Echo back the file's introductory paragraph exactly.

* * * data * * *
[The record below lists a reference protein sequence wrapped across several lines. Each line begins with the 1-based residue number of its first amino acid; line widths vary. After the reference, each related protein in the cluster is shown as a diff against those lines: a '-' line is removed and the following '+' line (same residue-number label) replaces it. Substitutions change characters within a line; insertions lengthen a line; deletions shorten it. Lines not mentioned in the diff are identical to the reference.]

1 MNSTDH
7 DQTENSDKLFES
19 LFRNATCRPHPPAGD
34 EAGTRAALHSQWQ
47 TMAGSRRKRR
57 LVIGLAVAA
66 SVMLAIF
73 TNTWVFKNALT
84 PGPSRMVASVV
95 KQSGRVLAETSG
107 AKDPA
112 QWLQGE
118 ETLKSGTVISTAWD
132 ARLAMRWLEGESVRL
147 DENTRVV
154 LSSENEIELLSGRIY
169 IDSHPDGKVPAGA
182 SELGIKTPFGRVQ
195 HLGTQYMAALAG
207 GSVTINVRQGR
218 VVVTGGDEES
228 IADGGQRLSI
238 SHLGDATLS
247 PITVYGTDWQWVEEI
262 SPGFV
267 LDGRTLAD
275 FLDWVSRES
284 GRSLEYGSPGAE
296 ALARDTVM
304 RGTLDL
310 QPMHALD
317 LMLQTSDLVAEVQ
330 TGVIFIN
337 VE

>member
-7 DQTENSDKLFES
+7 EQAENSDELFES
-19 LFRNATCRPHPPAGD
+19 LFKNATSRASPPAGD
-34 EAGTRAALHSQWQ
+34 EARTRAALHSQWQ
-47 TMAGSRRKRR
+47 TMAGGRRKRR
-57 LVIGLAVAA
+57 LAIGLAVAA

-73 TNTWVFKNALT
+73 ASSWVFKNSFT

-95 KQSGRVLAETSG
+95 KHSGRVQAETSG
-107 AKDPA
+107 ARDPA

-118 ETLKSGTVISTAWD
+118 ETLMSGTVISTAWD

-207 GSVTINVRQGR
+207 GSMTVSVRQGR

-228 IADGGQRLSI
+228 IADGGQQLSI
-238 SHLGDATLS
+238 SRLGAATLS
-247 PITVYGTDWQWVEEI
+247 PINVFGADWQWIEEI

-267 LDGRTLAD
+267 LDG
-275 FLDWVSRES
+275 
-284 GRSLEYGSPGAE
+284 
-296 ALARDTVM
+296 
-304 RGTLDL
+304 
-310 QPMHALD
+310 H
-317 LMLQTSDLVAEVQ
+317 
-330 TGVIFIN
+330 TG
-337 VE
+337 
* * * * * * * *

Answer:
[The record below lists a reference protein sequence wrapped across several lines. Each line begins with the 1-based residue number of its first amino acid; line widths vary. After the reference, each related protein in the cluster is shown as a diff against those lines: a '-' line is removed and the following '+' line (same residue-number label) replaces it. Substitutions change characters within a line; insertions lengthen a line; deletions shorten it. Lines not mentioned in the diff are identical to the reference.]